I understand that mentality, but I have to respectfully and vehemently disagree based on a couple points. I promise, I’m not trying to be mean-spirited here, just logical, as the name of my website implies. So please don’t think I’m trying to insult you in my response. I know it may come off that way.

        A) Your argument assumes that if government did nothing, no one would get help. But charities help people all the time. And they could help more people if more people had their tax dollars back, and could afford to give more. But in general, anything done by force is immoral in my opinion.

        B) A moral responsibility is an opinion you hold, but not a fact. So you have to acknowledge some other people would hold a different opinion. Why are you right and they’re wrong? The short answer is, neither are, because it’s an opinion—not a fact. And I suspect you often violate it, yourself. For instance, how much money do you spend a year on things you don’t need, that could help people in dire straits. Unless you live like a monk, modestly with no extraneous possessions, and instead give all your money to people around the world who need it more than you, your opinion is hypocritical, is it not? Think about it. I mean really think about it. Your opinion, taken to it’s logical conclusion would mean no one should have any material possessions until there’s zero suffering in the world. Otherwise, you’re doing what you claim I’m doing, and being ruthless to people who need help. You’re just drawing some made up line you think is fair, but the person just outside your line probably thinks isn’t fair.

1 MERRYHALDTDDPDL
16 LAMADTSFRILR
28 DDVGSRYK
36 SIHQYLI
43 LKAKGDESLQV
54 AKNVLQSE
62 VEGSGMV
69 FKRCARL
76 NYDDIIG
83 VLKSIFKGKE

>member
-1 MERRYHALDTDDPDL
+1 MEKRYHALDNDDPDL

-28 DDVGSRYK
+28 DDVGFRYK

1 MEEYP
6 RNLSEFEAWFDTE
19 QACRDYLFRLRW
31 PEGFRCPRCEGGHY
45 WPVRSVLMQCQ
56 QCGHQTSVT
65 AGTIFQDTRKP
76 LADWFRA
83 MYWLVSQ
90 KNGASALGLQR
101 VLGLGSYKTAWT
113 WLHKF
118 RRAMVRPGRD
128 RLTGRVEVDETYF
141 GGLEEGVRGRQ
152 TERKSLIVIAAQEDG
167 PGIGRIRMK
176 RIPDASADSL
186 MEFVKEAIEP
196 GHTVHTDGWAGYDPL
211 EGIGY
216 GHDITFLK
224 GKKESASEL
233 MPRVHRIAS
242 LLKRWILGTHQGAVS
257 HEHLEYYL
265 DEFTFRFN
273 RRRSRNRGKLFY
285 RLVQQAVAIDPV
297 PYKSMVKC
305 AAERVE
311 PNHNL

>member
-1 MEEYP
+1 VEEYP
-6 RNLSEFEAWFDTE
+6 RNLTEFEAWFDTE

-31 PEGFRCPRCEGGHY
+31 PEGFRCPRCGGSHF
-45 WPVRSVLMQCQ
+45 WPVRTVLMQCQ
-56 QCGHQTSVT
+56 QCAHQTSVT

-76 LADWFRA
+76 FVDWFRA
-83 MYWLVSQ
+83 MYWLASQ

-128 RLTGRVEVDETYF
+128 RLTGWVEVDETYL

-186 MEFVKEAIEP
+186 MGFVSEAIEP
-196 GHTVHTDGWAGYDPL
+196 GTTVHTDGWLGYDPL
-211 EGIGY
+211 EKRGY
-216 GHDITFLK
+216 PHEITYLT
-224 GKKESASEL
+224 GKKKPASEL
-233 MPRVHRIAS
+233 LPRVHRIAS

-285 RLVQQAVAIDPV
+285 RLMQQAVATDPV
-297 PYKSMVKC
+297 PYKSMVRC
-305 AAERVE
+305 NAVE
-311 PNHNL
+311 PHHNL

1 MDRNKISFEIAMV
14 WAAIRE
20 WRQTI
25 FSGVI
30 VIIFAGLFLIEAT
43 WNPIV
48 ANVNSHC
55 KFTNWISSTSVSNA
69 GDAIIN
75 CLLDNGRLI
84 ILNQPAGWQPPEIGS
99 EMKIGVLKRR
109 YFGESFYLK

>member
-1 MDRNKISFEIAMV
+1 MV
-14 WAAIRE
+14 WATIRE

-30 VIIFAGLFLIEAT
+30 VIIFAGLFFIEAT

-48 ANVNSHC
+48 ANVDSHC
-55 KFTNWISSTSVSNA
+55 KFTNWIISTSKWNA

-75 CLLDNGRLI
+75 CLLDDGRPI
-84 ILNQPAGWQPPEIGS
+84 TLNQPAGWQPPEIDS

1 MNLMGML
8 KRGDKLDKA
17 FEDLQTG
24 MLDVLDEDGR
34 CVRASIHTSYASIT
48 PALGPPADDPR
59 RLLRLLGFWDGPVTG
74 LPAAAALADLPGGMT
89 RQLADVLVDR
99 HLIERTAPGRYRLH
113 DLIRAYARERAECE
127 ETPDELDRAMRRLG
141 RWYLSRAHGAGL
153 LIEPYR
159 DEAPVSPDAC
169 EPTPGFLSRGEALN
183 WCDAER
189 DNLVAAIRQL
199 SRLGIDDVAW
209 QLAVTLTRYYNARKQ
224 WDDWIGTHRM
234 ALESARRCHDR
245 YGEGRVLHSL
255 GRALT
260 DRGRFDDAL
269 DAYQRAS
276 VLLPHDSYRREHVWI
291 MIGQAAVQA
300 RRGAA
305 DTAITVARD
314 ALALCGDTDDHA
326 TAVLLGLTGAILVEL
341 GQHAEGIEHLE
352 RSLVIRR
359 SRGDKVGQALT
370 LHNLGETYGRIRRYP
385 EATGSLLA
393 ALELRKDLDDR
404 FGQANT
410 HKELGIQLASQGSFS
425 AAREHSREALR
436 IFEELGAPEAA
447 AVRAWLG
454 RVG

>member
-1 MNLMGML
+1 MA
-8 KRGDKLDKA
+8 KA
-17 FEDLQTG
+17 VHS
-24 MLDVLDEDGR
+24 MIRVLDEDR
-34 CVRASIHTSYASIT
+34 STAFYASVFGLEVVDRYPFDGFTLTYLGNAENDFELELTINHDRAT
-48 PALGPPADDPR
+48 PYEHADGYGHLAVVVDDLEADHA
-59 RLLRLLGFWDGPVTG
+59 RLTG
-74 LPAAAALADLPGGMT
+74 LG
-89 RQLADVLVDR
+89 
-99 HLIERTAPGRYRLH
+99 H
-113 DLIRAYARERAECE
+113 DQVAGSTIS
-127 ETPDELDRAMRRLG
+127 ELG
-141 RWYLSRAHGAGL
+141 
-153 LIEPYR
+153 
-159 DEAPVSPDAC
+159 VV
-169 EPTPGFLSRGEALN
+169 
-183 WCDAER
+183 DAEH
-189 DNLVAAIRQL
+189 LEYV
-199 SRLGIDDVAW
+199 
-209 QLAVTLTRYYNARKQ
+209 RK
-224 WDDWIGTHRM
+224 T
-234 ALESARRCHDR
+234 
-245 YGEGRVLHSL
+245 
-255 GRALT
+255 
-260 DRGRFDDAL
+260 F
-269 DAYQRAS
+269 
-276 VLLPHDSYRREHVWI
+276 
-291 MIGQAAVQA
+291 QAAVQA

C) In my opinion, you don’t get to claim moral high ground for voting to take other people’s money by force to help people you think should be helped. It’s only moral if you help them yourself. If I am low income, and still paying my taxes, what if I decide I need that money to feed my family or something? If I stop paying, people with guns are coming to make me pay. That’s not moral, in my opinion, and you don’t get to take that out of the equation.

        D) Your argument assumes everyone who needs help has no responsibility in the matter. So if I work hard and do all the right things, I’m to have government put a gun to my head, and pay for the medical bills of some person who refuses to work hard and save money, but then goes out and does something like rides a motorcycle really fast and gets in an accident as a result? Why is his laziness and stupidity my responsibility? And how is that moral making me pay for him?

        E) I take serious offense that our position is ruthless. Claiming that I am responsible for me, and you are responsible for you, is literally the only fair system. Your system is ruthless because it takes from me by force, something I’ve earned and gives it to someone who didn’t earn it. I’d be ruthless if I stole from people to help myself when I’m struggling, so why isn’t it ruthless when government does it?

        F) Has anyone you disliked every asked you to borrow money, and because you didn’t like them, you declined to help them when you could have helped them? Why is that OK if they needed it and you had it? So you exercised your right to decide who you help and you don’t, which is what I want to be able to do. My position is the only one that is ideologically consistent and fair.

        G) Will some people suffer as a result? Yes. But the world has people suffering everywhere, and we can’t save them all. It is a truly untenable position. So your system draws lines and decides to steal to help person A, but not person B, which by your own argument, is ruthless to person B. But again, my system is consistent, fair, and doesn’t violate one person at the hands of another. Even if a person gets cancer through no fault of their own, I didn’t cause them to get cancer, so I don’t owe them a cure. I will help them if I can, in a charitable way, but putting a gun to my head and making me help them, (which is what government inarguably does) is not, nor ever will be moral in my opinion.